Agent: Crosby won't skip All-Star Game
Reports out of Canada late Monday night that Penguins center Sidney Crosby might skip the NHL All-Star Game in two weeks as a form of protest are not accurate, according to his agent.
Pat Brisson told the Tribune-Review early Tuesday morning that his conversations with Crosby, who is dealing with his first concussion, have "been more to remind him to take it easy and rest, because he likes to keep busy — and with this injury he needs to rest."
Crosby, the NHL scoring leader, has not played since he was diagnosed by Penguins doctors with a mild concussion Jan. 6. The injury, Brisson believes, stems from head shots Crosby absorbed from Washington's David Steckel (Jan. 1) and Tampa Bay's Victor Hedman (Jan. 5).
Neither Steckel nor Hedman were punished by the NHL, a point of contention with Crosby, who last spoke publicly Jan. 8.
The Penguins have declined to provide updates on Crosby's condition dating to last Thursday — other than coach Dan Bylsma saying Crosby is "getting better but still has symptoms" of the concussion.
Those symptoms originally included headache, neck soreness and general sickness, according to Crosby when he last spoke.
Crosby is the leading vote-getter for the All-Star Game to be played next weekend at Carolina.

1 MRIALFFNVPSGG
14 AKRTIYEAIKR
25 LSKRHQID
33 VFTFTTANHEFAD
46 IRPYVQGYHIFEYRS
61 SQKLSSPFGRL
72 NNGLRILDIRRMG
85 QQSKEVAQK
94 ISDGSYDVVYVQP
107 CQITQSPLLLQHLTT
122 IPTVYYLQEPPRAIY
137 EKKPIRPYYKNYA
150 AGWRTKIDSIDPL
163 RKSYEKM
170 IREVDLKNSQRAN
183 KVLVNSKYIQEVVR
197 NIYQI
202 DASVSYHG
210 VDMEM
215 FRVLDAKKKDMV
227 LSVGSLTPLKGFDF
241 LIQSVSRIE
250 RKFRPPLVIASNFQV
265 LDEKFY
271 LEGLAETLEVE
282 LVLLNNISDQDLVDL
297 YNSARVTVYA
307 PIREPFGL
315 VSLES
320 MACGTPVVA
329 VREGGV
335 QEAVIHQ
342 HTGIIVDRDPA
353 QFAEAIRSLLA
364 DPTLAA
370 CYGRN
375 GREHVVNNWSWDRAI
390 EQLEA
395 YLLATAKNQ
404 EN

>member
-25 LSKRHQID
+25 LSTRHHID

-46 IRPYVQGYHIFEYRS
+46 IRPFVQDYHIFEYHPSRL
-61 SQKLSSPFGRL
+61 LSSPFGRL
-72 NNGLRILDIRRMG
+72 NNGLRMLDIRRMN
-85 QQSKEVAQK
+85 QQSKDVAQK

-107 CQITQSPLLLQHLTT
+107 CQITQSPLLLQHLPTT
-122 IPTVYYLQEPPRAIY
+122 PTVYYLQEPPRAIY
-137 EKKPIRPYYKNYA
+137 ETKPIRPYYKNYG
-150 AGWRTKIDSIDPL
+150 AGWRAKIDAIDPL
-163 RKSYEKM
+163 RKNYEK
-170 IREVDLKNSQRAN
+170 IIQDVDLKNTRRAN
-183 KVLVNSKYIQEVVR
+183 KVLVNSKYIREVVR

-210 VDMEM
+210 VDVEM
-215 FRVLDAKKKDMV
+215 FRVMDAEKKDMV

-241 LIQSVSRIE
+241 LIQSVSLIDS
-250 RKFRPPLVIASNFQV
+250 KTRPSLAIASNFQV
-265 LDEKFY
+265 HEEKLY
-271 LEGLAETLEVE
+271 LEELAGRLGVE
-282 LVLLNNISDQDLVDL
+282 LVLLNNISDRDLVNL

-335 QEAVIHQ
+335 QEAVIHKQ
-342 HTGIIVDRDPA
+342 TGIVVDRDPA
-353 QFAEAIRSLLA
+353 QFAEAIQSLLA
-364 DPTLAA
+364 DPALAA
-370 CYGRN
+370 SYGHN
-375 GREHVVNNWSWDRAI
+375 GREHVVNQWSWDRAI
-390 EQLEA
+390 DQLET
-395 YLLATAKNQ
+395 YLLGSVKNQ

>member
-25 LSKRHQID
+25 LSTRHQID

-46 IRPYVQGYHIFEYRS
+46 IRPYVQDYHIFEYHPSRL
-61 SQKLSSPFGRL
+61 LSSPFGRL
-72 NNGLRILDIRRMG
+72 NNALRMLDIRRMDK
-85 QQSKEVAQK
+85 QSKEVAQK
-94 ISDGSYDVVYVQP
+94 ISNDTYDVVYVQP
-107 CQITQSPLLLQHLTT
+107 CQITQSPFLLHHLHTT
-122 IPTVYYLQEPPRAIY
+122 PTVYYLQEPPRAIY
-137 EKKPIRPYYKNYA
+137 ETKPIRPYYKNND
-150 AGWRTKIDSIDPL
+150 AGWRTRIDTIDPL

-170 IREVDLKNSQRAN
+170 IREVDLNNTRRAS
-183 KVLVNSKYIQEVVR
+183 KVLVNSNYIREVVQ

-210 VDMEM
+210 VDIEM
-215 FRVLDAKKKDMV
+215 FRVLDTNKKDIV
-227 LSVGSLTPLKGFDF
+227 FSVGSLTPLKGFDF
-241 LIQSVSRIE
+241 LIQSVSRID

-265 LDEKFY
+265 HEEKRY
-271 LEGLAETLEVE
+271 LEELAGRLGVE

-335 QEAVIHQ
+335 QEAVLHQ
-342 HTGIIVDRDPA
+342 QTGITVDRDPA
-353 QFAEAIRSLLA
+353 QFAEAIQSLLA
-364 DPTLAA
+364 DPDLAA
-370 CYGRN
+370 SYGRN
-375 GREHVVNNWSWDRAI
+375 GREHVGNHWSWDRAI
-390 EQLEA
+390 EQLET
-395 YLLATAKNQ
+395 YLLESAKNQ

There is precedent for him making an appearance even if injured, which was the case in 2009 for the game in Montreal. He didn't play, but attended all festivities that weekend.
There is no timetable for Crosby's return to the Penguins. He has not taken the ice since Jan. 5.
The Penguins face Detroit tonight at home, and Crosby will not play.
Though not pleased with the lack of discipline for hits Crosby absorbed, Brisson said he would never advice Crosby to skip a signature NHL event as a form of protest.
He also cited a specific reason for not bringing up the subject with his superstar client.
"The last thing you want for a player with a brain injury is to bring him more stress," Brisson said. "We've not talked about the All-Star Game even once."